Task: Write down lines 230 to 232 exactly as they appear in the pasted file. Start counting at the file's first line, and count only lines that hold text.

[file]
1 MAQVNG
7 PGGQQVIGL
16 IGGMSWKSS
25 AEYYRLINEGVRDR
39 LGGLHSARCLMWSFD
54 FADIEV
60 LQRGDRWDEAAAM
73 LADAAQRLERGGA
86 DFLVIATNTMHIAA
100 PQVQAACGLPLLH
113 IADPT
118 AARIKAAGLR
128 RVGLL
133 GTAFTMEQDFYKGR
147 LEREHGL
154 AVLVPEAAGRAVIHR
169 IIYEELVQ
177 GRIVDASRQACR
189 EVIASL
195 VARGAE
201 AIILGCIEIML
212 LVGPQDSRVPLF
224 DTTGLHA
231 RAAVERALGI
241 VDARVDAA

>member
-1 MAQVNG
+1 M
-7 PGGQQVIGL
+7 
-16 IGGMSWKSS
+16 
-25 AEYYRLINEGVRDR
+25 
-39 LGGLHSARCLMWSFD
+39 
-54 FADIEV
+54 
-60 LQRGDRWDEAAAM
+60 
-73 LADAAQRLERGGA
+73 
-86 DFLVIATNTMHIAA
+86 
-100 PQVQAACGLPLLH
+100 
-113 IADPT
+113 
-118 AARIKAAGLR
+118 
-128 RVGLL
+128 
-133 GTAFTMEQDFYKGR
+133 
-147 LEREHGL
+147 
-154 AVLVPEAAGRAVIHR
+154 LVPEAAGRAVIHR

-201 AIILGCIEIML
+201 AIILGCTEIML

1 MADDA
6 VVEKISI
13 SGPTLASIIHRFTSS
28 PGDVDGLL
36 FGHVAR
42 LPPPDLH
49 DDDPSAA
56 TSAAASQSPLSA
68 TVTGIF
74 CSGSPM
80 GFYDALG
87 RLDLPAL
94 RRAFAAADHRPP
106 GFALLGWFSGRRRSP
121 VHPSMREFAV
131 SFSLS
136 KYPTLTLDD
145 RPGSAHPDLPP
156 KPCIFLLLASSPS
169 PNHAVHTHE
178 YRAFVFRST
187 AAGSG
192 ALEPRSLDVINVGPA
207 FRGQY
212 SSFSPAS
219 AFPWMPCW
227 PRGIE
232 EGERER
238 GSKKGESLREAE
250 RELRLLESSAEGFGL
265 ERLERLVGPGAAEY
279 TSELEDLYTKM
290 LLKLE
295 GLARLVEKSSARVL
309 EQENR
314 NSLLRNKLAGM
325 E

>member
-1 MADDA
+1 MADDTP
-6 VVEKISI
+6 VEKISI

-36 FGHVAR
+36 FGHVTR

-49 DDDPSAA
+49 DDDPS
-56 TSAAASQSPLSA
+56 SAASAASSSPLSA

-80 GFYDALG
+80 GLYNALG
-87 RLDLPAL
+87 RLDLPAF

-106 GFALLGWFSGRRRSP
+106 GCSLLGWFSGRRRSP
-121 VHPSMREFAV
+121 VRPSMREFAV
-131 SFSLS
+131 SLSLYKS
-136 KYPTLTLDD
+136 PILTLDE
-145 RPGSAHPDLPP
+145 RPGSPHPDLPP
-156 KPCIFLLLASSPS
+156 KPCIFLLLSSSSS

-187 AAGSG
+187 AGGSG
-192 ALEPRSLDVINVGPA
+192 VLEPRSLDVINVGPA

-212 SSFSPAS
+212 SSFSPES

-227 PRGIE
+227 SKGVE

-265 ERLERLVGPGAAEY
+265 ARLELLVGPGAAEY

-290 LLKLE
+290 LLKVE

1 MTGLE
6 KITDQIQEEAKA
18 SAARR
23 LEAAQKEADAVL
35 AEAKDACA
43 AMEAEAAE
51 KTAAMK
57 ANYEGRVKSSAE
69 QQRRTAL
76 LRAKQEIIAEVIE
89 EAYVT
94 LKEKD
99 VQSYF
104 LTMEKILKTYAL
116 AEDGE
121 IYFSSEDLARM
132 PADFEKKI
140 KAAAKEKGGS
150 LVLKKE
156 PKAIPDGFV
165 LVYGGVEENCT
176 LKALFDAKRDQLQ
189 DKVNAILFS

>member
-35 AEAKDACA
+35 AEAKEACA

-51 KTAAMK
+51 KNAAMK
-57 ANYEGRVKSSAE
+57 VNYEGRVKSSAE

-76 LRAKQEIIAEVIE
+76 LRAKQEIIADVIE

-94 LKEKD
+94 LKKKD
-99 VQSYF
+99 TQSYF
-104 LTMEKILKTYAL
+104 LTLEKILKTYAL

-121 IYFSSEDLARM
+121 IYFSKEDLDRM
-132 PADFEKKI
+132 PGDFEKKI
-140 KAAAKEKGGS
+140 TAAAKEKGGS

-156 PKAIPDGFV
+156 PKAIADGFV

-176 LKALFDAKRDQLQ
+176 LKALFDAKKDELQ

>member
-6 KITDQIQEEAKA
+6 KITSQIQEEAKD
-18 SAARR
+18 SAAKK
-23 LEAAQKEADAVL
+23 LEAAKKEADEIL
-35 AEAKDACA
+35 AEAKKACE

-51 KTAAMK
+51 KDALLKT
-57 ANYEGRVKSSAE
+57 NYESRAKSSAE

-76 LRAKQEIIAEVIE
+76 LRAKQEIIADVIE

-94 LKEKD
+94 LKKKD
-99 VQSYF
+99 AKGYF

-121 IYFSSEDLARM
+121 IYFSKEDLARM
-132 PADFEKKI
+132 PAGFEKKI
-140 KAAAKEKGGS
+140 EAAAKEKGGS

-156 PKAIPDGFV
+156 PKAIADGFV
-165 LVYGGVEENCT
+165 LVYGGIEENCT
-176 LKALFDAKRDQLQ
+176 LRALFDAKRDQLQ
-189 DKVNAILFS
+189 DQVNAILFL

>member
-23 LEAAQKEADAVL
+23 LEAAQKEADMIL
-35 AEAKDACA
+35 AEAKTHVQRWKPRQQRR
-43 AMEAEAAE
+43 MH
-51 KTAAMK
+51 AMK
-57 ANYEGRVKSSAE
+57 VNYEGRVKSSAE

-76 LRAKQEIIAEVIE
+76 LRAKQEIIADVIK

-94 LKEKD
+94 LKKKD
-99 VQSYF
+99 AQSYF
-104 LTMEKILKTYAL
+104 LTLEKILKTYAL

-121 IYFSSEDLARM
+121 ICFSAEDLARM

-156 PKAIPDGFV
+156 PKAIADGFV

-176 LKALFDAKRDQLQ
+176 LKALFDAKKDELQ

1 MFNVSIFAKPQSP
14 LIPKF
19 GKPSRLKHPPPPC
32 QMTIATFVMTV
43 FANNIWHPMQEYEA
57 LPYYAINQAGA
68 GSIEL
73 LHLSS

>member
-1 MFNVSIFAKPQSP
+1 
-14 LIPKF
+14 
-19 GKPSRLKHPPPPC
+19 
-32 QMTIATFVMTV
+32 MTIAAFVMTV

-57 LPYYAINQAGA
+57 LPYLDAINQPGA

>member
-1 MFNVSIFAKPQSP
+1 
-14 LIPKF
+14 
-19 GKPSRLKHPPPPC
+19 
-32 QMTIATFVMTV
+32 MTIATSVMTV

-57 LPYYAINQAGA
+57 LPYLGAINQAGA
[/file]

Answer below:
+76 LRAKQEIIADVIK

-94 LKEKD
+94 LKKKD